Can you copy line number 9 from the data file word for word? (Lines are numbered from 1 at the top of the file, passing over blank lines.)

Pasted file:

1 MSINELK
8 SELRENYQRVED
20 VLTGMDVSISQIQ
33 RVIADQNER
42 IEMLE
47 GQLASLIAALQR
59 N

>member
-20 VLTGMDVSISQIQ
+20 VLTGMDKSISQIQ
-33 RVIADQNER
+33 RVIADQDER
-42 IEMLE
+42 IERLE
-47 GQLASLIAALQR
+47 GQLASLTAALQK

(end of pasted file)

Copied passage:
-20 VLTGMDVSISQIQ